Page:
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Osaka mayor retires
to stir up once again
Japanese politics

Osaka, 3 October 2015: Ahead of November’s Osaka mayoral and gubernatorial elections, the city’s outgoing mayor Toru Hashimoto announced his new regional political party for when he steps down after just one term of office. The new party, Osaka Ishin no Kai, will campaign for more autonomy for central Japan’s Kansai region and ultimately a unified Osaka Metropolis, despite voters’ narrow rejection of the proposal in a city-wide referendum this May. It is also understood that the colourful and often controversial mayor may seek national office and is already being touted by his ally Japanese Prime Minister Shinzo Abe as the likely leader of any national campaign to spearhead revision of Japan’s post-war constitution.

Announcing his latest new political party on 1 October, Hashimoto and the party’s co-leader Osaka Governor Ichiro Matsui, who will seek re-election in November, said that it would hold its first convention on 24 October, at which they hope to announce at least 20 members of Japan’s national Diet (parliament) as having joined the group. Hashimoto and Matsui’s former party, the Japan Innovation Party, is now split between Osaka and Tokyo camps, with some suggestion that its remaining members could join with other Japanese opposition parties ahead of next summer’s upper house elections. Hashimoto, who along with Matsui is close to PM Abe and his right-leaning Liberal Democratic Party (LDP), is vehemently opposed to cooperating with centre-left parties aligned to Japan’s trade unions, which he views as vested interests opposed to his reform agenda. Hashimoto has also lashed out at Japan’s new and revived youth and student movement opposed to the LDP’s signature ‘war bills’, which permit the country’s military engagement overseas.

Hashimoto has signalled that he is ready to support the LDP administration in its drive to revise Japan’s constitution and reform its education system along more ‘patriotic’ lines. The new party’s goals also include the direct election of Japan’s PM, abolition of the upper house of parliament and increased use of renewable energy. But the party’s most immediate concern is the retention of the Osaka mayoralty and governorships, for which national lawmaker Hirofumi Yoshimura will stand as Hashimoto’s hopeful successor as mayor. He will face off against Osaka city councilman Akira Yanagimoto of the LDP, who led the recent referendum campaign against Hashimoto’s plans to reorganise Osaka city and prefecture into a single metropolis. Having entered Osaka city politics as a strikingly and comparatively youthful, engaging and reform-minded figure, Hashimoto leaves City Hall being likened by one newspaper as Japan’s answer to Donald Trump (or perhaps the UK’s Nigel Farage), irritable, unpredictable and wholly uncredible.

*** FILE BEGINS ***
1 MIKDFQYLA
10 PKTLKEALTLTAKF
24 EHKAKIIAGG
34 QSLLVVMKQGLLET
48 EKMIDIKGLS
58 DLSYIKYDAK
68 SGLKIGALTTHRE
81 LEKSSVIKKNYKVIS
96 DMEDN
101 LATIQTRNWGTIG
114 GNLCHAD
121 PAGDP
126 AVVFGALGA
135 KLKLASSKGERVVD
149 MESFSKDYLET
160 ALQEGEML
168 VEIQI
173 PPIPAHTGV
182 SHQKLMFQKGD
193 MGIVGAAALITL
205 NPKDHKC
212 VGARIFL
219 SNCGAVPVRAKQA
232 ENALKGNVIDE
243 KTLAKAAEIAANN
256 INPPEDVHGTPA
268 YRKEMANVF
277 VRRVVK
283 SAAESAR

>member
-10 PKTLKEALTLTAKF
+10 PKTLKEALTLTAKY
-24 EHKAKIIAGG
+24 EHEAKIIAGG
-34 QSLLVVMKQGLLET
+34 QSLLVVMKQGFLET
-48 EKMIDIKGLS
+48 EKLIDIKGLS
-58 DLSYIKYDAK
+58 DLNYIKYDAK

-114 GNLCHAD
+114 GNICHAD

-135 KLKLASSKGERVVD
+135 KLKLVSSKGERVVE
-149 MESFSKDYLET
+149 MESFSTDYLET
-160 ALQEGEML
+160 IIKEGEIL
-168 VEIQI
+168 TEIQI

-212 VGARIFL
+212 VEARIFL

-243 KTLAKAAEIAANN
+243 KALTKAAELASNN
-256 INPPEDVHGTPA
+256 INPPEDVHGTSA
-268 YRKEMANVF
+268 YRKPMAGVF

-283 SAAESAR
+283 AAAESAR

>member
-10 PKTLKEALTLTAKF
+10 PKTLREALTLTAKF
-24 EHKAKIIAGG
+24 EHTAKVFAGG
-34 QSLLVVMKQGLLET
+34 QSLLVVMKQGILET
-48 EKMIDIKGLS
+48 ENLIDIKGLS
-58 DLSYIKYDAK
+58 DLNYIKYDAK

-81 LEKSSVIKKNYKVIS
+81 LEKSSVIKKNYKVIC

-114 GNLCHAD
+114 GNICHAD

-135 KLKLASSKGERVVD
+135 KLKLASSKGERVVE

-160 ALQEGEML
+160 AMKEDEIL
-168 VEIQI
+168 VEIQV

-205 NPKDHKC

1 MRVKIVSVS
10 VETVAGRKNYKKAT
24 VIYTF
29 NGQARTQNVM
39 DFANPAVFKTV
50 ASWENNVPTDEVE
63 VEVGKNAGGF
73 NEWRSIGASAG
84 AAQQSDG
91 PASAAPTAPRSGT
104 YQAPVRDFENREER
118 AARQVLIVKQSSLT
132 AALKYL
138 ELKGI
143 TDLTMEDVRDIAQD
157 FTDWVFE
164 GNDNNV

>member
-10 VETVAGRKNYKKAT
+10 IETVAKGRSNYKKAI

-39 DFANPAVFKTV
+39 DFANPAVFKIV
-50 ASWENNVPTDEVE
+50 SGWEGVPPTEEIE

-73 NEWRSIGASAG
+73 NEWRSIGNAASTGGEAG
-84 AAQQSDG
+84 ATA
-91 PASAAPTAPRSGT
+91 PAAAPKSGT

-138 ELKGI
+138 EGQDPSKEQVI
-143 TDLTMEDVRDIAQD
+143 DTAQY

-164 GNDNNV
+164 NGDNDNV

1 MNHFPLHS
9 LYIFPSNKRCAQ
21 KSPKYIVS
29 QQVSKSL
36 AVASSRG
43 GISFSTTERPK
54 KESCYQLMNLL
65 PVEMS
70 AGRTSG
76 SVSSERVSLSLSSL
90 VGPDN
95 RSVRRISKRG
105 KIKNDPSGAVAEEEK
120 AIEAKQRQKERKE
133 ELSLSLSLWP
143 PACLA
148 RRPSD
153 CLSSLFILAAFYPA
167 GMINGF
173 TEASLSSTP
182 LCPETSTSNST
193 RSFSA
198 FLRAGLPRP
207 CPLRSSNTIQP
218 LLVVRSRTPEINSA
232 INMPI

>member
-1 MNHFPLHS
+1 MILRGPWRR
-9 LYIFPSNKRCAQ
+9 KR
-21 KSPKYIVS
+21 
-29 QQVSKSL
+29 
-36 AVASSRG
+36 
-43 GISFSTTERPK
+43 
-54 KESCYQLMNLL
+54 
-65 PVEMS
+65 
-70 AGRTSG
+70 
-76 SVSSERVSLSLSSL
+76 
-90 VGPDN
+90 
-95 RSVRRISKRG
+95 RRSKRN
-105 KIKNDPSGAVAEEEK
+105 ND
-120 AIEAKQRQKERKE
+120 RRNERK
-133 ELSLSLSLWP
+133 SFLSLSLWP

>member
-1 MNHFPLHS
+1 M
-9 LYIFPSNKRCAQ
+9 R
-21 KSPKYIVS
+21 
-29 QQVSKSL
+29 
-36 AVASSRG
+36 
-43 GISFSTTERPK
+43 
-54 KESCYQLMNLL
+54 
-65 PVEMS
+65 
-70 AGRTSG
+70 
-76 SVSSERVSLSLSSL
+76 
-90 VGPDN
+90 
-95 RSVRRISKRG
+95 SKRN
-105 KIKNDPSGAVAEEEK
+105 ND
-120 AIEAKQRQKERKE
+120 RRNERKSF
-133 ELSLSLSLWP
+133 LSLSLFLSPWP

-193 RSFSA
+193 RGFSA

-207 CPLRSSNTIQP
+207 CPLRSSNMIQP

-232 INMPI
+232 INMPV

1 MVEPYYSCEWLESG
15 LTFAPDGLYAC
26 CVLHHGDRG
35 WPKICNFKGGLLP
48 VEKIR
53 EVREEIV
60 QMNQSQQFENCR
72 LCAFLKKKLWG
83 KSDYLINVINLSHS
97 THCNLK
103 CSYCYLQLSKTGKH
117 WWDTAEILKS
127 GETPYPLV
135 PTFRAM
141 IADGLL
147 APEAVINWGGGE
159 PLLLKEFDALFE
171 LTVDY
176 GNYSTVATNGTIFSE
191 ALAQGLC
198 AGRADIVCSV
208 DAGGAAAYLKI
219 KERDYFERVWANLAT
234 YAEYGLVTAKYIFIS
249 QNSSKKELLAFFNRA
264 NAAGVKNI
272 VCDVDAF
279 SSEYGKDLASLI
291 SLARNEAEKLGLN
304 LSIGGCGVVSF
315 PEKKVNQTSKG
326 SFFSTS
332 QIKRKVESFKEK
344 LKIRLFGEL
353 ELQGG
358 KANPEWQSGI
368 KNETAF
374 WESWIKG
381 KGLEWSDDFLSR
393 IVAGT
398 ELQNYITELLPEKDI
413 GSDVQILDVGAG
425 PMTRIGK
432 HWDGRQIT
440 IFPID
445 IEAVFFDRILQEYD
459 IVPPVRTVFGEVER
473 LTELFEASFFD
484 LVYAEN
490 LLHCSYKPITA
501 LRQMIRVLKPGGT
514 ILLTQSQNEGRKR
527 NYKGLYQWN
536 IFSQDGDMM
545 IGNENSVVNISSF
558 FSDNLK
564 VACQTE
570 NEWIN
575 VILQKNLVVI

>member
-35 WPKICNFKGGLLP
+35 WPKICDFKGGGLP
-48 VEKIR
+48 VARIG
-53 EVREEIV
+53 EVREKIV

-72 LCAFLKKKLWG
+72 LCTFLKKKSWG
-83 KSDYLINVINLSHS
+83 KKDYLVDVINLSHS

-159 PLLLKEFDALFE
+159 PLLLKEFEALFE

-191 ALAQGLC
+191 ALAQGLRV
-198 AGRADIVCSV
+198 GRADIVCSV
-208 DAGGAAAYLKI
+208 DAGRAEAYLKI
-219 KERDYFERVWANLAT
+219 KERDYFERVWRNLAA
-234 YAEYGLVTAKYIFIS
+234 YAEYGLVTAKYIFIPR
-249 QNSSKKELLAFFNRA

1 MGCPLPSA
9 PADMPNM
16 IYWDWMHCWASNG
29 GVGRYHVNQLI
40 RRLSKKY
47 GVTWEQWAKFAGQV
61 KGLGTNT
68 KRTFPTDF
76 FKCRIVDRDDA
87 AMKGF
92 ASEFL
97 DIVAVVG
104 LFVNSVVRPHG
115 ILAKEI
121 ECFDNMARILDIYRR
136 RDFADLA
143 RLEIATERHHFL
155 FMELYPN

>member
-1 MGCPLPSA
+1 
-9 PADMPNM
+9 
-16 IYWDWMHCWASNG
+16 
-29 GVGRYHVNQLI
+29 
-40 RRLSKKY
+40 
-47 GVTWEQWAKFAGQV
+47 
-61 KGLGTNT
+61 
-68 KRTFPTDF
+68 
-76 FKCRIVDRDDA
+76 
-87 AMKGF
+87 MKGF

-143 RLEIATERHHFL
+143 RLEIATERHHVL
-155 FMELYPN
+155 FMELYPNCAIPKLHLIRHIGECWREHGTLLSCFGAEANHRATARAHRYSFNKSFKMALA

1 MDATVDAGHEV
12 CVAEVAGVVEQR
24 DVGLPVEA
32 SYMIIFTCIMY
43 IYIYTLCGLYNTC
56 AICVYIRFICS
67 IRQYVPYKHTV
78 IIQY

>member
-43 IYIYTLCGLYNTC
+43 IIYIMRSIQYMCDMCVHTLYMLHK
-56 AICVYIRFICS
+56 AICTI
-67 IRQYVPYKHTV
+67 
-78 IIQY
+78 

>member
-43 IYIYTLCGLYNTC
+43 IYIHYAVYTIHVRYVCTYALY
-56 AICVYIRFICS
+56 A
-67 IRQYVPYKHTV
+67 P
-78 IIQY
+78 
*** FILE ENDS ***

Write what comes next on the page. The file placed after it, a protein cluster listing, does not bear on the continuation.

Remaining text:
Timeline – Toru Hashimoto
January 2008 – Toru Hashimoto elected Governor of Osaka Prefecture with support of LDP – in 2009 is briefly touted, largely by himself, as potential successor to Japan’s beleaguered LDP PM Taro Aso ahead of its election loss that year

April 2010 – founds own Osaka Restoration Association with the aim of unifying Osaka City and Prefectural governments

October 2011 – announces intention to resign as Osaka Governor in order to contest Osaka mayoralty, defeating incumbent Kunio Hiramatsu

September 2012 – launches Japan Restoration Party (JRP) with seven defecting lawmakers hoping to benefit from the mayor’s popular public image and charisma

November 2012 – abruptly merges the JRP with Tokyo Governor Shintaro Ishihara’s ultra-nationalist Sunrise Party

December 2012 – in first national elections contested the JRP wins 54 seats in the national Diet, becoming Japan’s second largest opposition party (the centre-left Democratic Party of Japan (DPJ) won just 57 having lost the election to Abe’s returning LDP)

January 2013 – Hashimoto and Ishihara become joint leaders of the JRP and offer to support the new LDP administration on constitutional revision

May 2013 – Hashimoto attracts international criticism by asserting that WW2 sex slavery (so-called “comfort women”) was “necessary” for Japanese soldiers

July 2013 – JRP performs less well in that year’s upper house elections, obtaining only nine seats (compared to the DPJ’s 59)

May 2014 – following a series of public spats, Hashimoto and Ishihara agree to split the JRP, with 38 of 60 JRP legislators exiting with Hashimoto, while the octogenarian Ishihara establishes the so-called Party for Future Generations  

September 2014 – Hashimoto’s vestigial JRP merges with Kenji Eda’s smallish Unity Party (created from a split in the now defunct reformist Your Party) as the Japan Innovation Party (JIP), now with 52 lower house members regains status as Japan’s second-largest opposition party

December 2014 – JRP largely obtains similar showing as in 2012 in Japan’s snap election, with 41 seats (net loss of one). The Party for Future Generations is all but wiped out, reduced to two seats – Ishihara announces political retirement, but reconciles with Hashimoto by praising his oratory as ranking with “Hitler in his youth” (conceding the older Hitler made some “stupid mistakes”)

May 2015 – Osaka unification referendum held, Hashimoto narrowly defeated by ‘no’ voters and announces his ‘retirement’ from politics. Kenji Eda resigns as parliamentary leader of the JIP and is replaced by former DPJ politician Yorihisa Matsuno

August 2015 – amid largely staged public spats with leader Matsuno, Hashimoto resigns from his own JIP and announces intention to create a new Osaka-based national political party

October 2015 – Hashimoto creates latest political party alongside Osaka Governor Ichiro Matsui and 20 national lawmakers, ahead of standing down in November’s mayoral elections